On “Psalms and Silence”

In lieu of a couple longer posts I’ve been ruminating over, I’m collecting my thoughts on a little piece of microhistory relevant to some of my liturgical interests:

Psalms and Silence: The Soundtrack of John Williams’s Captivity (by Glenda Goodman; the Appendix.)

Williams was a Puritan minister captured by a war band of French and Indian Catholics in the early 1700s. The record of his captivity in the Babylon of French Catholic Canada provides a little cutaway view of the yawning liturgical gap separating early 18th century Christians.

Not even two hundred years before, French and English Christians lived in the same world — one bristling with various local and particular traditions, but centered around the same Mass, the same prayers, the same calendar, the same music, and, more than that, the same experience of sacramental and ritual worship embedded in the same religious imagination. By Williams’ time, European (and by extension, American) Christianity was such that, for a Puritan, witnessing the Mass was a profoundly disturbing and incomprehensible experience:

“The third day at Fort Francis Williams was no longer able to avoid the church; his Indian captor dragged him there by force, just as the priests had warned. Williams sat as close to the door as possible, fascinated and repulsed by what he witnessed. He had never heard a Catholic Mass before, and what he “saw [was] a great confusion, instead of Gospel Order.” The elaborate liturgy, the polyphonic music, and the overabundance of priestly noises paired with the ungodly passivity of the silent congregation, were indeed far from a Gospel Order that privileges congregational comprehension and participation. One priest delivered the “Mass in a Tongue Unknown to the Savages”—what use was such a performance, Williams wondered, if those who listened couldn’t understand the words? What’s more, another priest was “singing Prayers among the Indians at the same time”—cacophony and nonsense! Williams grimly noted the ceaseless chanting as “many others were at the same time saying over their Pater Nosters, and Ave Mary, by tale from their … Beads on a String.” Compared to the simplicity and clarity of Puritan worship, the Catholic Mass was incomprehensible idolatry, the music aimed at seducing rather than inspiring sincere conversion. Williams was appalled.”

Of course, Williams’ account was born from and feeds into the history of deliberate exotification of the Mass by the Protestant world. There is much written on the shift from sacramental to nonsacramental worship and the ideological battle it took to accomplish it; by 1704, the status of word and song as “Protestant sacrament” had been firmly established in Williams’ world and even his parents’ world (if they were also nonconformists).

What strikes me on reading this article is not just the gap that separated Williams from pre-Reformation Christianity, but the gap that separates Williams from us.

Formed in a word-and-song tradition, I began learning the ropes of contemporary sacramental Catholicism during my first year in college, only to attend a Tridentine Mass and experience a confusion and detachment not unlike Williams’. Changes in the Mass over the past centuries, and particularly in the mid 20 century — including material changes to the language, gestures, and architecture of ritual compounded by coincidental shifts in the basic ritual understanding of many worshippers — move our typical Catholic worship experience a step away from the medieval and the modern Catholic experience. And, in fact, the word-and-song tradition is by no means immune to change: a Puritan service in 1704 would be easily as foreign and uncomfortable for most contemporary evangelicals, due to a deliberate change in form and content intended to overcome many of the same characteristics of “Gospel Order” cherished by Williams.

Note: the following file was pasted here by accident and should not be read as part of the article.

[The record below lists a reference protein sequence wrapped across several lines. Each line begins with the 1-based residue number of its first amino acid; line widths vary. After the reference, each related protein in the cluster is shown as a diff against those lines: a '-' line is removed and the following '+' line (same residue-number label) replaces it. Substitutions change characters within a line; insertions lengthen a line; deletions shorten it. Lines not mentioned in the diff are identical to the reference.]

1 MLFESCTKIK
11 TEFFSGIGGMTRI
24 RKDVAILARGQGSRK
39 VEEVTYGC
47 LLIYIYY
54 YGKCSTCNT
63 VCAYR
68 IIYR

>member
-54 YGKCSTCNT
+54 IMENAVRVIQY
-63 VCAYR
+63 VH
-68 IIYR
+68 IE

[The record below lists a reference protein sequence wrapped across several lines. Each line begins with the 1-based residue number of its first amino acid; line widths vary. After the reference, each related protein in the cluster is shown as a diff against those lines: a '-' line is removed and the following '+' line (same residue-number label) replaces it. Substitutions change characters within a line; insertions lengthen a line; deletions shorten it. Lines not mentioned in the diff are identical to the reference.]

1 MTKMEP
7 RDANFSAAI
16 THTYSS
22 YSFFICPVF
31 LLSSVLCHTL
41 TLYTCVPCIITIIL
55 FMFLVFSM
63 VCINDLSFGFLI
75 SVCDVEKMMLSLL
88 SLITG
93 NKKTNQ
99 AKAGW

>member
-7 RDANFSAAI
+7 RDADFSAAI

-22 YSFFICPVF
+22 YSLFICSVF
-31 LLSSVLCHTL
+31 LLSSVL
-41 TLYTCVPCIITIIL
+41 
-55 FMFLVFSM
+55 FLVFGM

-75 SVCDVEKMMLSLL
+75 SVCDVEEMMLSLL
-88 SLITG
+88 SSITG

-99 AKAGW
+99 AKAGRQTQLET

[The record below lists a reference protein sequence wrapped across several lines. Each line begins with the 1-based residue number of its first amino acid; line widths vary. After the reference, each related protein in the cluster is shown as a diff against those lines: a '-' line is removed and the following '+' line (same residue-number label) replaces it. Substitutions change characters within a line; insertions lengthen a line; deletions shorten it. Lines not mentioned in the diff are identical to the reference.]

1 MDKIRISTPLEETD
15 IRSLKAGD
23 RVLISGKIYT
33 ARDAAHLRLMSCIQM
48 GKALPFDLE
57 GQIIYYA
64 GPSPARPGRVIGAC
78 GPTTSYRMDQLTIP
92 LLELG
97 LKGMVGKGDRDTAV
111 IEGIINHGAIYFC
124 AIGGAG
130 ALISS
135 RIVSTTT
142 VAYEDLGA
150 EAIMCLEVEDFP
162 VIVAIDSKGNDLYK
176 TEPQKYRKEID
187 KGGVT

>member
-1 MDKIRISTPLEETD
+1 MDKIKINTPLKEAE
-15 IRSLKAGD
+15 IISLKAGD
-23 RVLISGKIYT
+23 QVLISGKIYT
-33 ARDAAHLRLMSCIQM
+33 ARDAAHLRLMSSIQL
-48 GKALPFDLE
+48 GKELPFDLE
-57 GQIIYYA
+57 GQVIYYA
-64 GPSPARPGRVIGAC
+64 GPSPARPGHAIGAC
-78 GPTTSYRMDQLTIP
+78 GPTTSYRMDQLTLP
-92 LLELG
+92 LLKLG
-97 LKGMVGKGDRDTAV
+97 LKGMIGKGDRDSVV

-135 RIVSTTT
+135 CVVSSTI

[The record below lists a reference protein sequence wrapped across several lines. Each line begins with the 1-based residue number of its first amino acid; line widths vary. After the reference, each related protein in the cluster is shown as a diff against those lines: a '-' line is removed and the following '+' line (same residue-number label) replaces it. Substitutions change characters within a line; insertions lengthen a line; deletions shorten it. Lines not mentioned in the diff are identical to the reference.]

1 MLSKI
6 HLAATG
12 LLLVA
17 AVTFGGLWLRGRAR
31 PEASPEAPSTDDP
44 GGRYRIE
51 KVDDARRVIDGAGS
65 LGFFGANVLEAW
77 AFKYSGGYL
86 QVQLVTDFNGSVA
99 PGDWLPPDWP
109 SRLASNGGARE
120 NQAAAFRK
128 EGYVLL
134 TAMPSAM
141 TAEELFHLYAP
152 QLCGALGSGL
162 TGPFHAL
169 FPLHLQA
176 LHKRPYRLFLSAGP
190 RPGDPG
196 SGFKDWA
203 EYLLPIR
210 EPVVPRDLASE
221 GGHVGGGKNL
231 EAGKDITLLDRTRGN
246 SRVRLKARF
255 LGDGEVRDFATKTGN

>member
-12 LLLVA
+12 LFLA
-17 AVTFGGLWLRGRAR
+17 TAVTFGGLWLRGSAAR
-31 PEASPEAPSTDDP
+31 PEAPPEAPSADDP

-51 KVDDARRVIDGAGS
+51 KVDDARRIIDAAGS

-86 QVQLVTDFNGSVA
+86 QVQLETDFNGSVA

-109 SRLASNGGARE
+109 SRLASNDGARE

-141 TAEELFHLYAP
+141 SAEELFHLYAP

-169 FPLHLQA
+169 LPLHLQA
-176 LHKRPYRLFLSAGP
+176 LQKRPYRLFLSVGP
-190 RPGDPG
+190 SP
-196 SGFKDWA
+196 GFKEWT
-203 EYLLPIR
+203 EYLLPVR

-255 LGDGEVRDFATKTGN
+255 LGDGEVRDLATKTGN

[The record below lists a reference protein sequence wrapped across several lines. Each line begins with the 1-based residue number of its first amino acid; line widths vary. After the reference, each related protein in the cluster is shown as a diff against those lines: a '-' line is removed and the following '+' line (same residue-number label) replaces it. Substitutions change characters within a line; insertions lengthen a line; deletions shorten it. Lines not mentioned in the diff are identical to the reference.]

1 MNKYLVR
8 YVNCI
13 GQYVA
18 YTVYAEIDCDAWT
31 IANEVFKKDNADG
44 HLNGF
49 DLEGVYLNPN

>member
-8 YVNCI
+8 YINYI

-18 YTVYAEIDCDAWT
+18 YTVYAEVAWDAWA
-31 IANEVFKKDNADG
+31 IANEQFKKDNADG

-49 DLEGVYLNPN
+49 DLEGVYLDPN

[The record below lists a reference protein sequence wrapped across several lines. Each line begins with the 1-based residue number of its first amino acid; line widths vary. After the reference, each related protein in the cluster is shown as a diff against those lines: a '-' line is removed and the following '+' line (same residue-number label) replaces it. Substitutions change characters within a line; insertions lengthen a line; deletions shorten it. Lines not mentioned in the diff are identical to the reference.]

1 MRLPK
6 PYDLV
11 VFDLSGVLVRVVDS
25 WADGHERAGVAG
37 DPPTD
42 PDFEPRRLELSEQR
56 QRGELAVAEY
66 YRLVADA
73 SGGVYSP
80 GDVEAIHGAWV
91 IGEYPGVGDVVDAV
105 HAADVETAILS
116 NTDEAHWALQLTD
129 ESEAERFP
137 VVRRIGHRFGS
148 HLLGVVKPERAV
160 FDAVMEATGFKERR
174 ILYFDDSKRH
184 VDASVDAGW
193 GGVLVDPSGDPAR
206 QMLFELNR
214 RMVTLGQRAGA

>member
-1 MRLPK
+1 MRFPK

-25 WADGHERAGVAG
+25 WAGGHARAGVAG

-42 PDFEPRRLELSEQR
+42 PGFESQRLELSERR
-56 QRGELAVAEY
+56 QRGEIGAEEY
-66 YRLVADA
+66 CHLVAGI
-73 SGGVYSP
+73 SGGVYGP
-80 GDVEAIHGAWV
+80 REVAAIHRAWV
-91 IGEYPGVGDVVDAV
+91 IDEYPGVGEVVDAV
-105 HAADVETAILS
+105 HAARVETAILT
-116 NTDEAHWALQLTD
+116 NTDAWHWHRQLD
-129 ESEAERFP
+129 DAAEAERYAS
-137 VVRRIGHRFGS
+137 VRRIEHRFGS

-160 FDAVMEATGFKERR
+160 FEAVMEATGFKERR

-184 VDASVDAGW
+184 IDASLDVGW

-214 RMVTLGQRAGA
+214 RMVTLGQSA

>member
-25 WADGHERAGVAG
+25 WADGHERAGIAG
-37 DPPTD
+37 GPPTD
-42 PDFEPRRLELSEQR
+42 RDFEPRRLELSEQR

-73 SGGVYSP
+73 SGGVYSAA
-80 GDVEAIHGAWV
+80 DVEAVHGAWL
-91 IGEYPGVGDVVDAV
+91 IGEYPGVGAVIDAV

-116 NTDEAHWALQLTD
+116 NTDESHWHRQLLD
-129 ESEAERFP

That said, there is more than just a family resemblance to distinguish the Catholic from the Nonconforming Protestant understanding of worship. How that continuity exists and is felt and lived is a bigger question that I will have to work to keep answering.

Finally, a couple of miscellaneous thoughts:

– I loved learning that Puritan congregational singing in North America was pretty awful due to a decline in musical literacy and formal musical training. Fascinating! And not the familiar image of a robust, preternaturally competent Protestant choral tradition.

– I wanted to draw out Williams’ refusal to enter or pray in a Catholic church — Nonconformist tradition of course rejected the idea of sacred space and the spiritual import of a church building based on sacramental use and the presence of the Blessed Sacrament, but he still considers it not quite neutral ground and has to be physically forced inside, as if the idolatry of the devil has more power to contaminate a place than God has to sanctify it.

– The author writes as if the Indians literally asked the captives to “Sing us one of Zion’s songs” — while this is possible, I suppose, it seems much more likely that Williams is reinterpreting this request (his audience fully in the know) in order to quote Psalm 137.

‘truly entired’: some thoughts on ritual and worship

The other day, someone passed along to me this excerpt from a poem by W.H. Auden:

“When Norsemen heard thunder,
did they seriously believe
Thor was hammering?

No, I’d say: I’d swear
that men have always lounged in myths
as Tall Stories,

that their real earnest
has been to grant excuses
for ritual actions.

Only in rites
can we renounce our oddities
and be truly entired.”

It’s from a poem called “Archaeology,” written in 1973 (the same year Auden died). What struck me about it was how handily it sums up contemporary academic theories of ritual — as sociologists have widely come to recognize the primary role of ritual action in religion since maybe the mid-90s. Auden beat the academics to the punch by at least two decades¹; funny what being a practicing religious believer will do for your insight into religious practice.